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Five Key Observations on 2013 A/E M&A Activity

Buyers and sellers who spent 2013 participating in and closing various mergers and acquisitions may be asking Santa for a smooth integration, a rising stock price, or perhaps just some extra help hitting that earnout milestone.  And if you’re gearing up for 2014, start making that list as old Kris Kringle is always watching.  So for those who have been both naughty and nice, we thought we would reflect on some of the key themes and trends on A/E M&A activity this past year.

  1. The overall number of deals is down slightly this year – As we forecast back in the spring, the number of industry transactions through November is down (roughly 13%) from 2012 levels. We chalk this up to several reasons, including a sizable number of 2012 deals driven by tax motivations, a desire for some buyers to digest and integrate targets, wider gaps in valuation between parties, and the general lack of “mega-deals.”  In fact, while Michael Baker going private and Jacobs acquiring Australia’s SKM made for interesting headlines, the truth is that large players sat 2013 out.
  2. More small A/E firms are choosing to sell – There has been a pronounced trend of smaller firms electing to sell to strategic buyers over the last three years.  As the chart below shows, the percentage of transactions in which the seller had fewer than 50 total staff members has risen, while the median acquired firm’s staff size has declined.  And while fewer mega combinations explain part of this trend, other contributing factors include buyers seeking specific service/market niches (which tend to be smaller than multi-disciplined firms), and the plain fact that many firms have shrunk from their peak size of 4 to 5 years ago.  We have also encountered mid-sized firms who have decided to “hang in there” and remain independent rather than exploring a possible sale.  This is not to suggest that smaller firms are necessarily in greater demand – it is still the case that mid-sized and larger firms attract great interest among the most active buyers in the marketplace.
    Year % of Deals <50 Staff Median Target Staff Size
    2013 59% 22
    2012 49% 30
    2011 48% 39
  3. Firms with aggressive growth goals will need M&A to achieve them – Many firms have had a strong 2013 and are looking to build on that.  We’ve been pleasantly surprised with the number of organizations, of all shapes and sizes, that have shared with us their eyebrow-raising BHAGs (Big Hairy Audacious Goals).  In some cases, they want to double or triple their revenue over the next 5 to 7 years.  Kudos for the moxie! The fundamental challenge, however, is that by even the most optimistic projections, U.S. economic growth over the next few years is likely to remain tepid.  Ditto for our sector. Doubling your firm in 5 years is certainly possible if you are in the “right” part of the country or hot market (North Dakota shale or Gulf Coast industrial anyone?).  But good luck finding scarce talent as demographic challenges will continue to be headwinds for the A/E sector.  As a result, with organic growth elusive or uneven, many organizations will ramp up acquisition programs, search efforts, and courtship discussions to maintain a viable pipeline of target firms to acquire and integrate.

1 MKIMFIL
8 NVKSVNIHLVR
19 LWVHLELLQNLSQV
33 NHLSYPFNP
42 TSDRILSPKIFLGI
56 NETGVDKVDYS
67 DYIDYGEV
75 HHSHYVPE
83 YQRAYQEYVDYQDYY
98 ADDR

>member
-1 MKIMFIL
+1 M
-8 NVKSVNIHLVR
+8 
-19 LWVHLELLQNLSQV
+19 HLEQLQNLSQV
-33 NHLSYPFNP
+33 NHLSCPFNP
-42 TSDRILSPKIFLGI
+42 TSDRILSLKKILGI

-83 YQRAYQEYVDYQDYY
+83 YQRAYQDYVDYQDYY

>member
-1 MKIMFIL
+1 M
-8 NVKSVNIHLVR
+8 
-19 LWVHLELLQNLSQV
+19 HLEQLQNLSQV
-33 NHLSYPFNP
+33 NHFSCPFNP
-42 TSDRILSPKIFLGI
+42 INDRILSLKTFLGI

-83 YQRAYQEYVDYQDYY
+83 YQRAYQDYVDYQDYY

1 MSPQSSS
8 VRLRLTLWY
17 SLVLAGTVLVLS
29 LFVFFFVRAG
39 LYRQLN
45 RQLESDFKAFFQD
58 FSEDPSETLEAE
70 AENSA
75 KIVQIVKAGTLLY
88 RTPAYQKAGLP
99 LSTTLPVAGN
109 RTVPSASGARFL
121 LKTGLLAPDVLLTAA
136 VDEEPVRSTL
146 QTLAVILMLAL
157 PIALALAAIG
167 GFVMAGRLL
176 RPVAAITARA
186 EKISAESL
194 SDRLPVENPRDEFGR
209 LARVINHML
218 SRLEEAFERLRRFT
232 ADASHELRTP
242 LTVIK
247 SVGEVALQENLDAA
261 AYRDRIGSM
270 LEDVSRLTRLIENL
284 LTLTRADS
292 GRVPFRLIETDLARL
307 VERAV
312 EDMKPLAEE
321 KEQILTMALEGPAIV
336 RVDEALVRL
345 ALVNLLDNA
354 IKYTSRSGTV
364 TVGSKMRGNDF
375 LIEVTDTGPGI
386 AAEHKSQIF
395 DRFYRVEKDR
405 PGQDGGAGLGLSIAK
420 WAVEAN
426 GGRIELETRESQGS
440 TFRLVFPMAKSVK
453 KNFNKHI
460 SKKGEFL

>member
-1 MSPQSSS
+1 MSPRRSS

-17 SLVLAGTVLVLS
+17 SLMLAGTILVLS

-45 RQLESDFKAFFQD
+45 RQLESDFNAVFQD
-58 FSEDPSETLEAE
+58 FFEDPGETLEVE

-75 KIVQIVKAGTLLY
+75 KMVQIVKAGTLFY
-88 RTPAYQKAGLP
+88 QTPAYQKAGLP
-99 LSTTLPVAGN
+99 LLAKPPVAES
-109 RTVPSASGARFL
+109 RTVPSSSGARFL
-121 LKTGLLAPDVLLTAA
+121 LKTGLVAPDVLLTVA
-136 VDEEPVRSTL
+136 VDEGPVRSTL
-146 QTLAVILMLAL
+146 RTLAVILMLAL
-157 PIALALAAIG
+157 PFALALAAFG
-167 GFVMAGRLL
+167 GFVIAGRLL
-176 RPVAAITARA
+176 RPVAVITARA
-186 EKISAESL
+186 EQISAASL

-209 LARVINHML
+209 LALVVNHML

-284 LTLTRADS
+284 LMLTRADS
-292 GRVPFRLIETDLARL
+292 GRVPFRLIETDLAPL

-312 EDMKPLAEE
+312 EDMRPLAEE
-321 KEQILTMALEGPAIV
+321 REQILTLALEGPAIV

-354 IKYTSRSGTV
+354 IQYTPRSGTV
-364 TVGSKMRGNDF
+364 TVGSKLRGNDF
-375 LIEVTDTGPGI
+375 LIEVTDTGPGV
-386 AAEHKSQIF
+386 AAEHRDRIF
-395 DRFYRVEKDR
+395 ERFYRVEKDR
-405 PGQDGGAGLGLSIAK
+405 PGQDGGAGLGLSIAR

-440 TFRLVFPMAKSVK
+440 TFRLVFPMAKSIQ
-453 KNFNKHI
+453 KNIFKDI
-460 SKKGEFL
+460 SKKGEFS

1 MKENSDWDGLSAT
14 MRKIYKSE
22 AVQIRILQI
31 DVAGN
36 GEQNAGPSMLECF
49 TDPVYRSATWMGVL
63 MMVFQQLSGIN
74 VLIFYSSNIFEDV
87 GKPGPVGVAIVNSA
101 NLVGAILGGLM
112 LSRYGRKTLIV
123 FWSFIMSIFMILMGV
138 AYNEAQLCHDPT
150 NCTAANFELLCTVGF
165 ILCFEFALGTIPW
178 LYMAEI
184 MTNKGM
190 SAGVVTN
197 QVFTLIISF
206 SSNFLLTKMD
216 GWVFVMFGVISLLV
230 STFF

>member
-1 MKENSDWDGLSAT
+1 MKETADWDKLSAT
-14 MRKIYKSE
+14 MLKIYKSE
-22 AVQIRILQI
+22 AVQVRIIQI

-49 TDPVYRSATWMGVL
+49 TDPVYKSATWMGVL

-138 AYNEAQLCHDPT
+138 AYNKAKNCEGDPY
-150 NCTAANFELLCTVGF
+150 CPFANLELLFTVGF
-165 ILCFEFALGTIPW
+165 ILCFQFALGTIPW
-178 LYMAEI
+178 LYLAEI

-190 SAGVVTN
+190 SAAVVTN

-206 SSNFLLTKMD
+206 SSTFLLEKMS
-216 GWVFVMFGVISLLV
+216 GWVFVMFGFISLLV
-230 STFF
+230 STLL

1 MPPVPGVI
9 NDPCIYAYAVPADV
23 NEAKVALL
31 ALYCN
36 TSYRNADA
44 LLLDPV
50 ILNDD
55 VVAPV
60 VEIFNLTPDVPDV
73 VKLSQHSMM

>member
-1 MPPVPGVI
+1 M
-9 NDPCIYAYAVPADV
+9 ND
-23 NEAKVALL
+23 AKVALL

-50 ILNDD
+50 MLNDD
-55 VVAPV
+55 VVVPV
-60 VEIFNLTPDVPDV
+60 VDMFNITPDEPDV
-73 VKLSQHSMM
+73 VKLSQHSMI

4. Sellers are back to traditional motivations – For the last 4 years, two underlying trends have driven a number of A/E owners to sell their firms.  The first was survivability.  With the deep design recession, some unfortunate organizations were financially distressed, operationally impaired, or otherwise technically insolvent, and simply needed a lifeline to avoid going under.  Buyers scooped up select assets, contracts, and/or personnel, often for little to no value. The other pursuit was tax minimization.  While owners don’t sell their firm solely to save a few points from Uncle Sam, for those on the fence, locking in lower capital gains rates was certainly a factor. Today, with healthier operational conditions and the tax climate generally set, sellers are driven by traditional challenges such as age or health matters, ownership transition challenges, leadership succession issues, and a relentless competitive environment.  In addition, more owners considering a sale today can point to 3 years of improved growth and profitability as well as a growing backlog, thus offering a better “story” and enhanced valuation prospects to potential suitors.
  5. Valuations are resilient, yet target specific – We’ve been encouraged that sale multiples, in aggregate, have remained solid over the last year.  That being said, in a fragmented A/E and environmental consulting market, today’s prices are more dependent than ever on a breadth of target specific attributes.  Those include market sector/client base, firm size, growth rates, synergistic qualities, geographic locations, revenue diversity, depth of management team, and, of course, profitability.  As always, managing expectations and minimizing surprises is half the battle going into the process.

At Rusk O’Brien Gido + Partners, we possess strong relationships and years of experience navigating A/E and environmental buyers and sellers through the M&A process and towards winning combinations. Whether you are seeking to grow through acquisitions or by evaluating your firm’s strategic and ownership alternatives, please contact us as to how we can help your organization.

On a final note, Season’s Greetings and a Happy, Healthy and Prosperous New Year from all of us here at ROG+ Partners!

One Comment

  1. December 10, 2013 at 2:55 pm

    Great article Steve. I’m curious — Do you guys tend to find that specialist/niche firms tend to draw higher valuations than broader more diversified firms? Or, is that just way too simplistic a generalization to even draw any opinion.